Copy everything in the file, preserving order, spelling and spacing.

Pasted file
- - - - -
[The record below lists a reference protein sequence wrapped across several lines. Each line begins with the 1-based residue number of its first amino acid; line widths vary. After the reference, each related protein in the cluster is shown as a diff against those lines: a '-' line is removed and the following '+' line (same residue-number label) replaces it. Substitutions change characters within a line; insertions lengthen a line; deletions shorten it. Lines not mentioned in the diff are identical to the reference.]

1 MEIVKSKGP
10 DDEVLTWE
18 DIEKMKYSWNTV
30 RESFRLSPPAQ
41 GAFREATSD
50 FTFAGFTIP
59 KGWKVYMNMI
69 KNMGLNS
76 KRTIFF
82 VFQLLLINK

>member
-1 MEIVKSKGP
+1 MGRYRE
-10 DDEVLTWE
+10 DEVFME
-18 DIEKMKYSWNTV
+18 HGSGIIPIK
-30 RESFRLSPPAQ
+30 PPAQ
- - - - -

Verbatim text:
[The record below lists a reference protein sequence wrapped across several lines. Each line begins with the 1-based residue number of its first amino acid; line widths vary. After the reference, each related protein in the cluster is shown as a diff against those lines: a '-' line is removed and the following '+' line (same residue-number label) replaces it. Substitutions change characters within a line; insertions lengthen a line; deletions shorten it. Lines not mentioned in the diff are identical to the reference.]

1 MEIVKSKGP
10 DDEVLTWE
18 DIEKMKYSWNTV
30 RESFRLSPPAQ
41 GAFREATSD
50 FTFAGFTIP
59 KGWKVYMNMI
69 KNMGLNS
76 KRTIFF
82 VFQLLLINK

>member
-1 MEIVKSKGP
+1 MGRYRE
-10 DDEVLTWE
+10 DEVFME
-18 DIEKMKYSWNTV
+18 HGSGIIPIK
-30 RESFRLSPPAQ
+30 PPAQ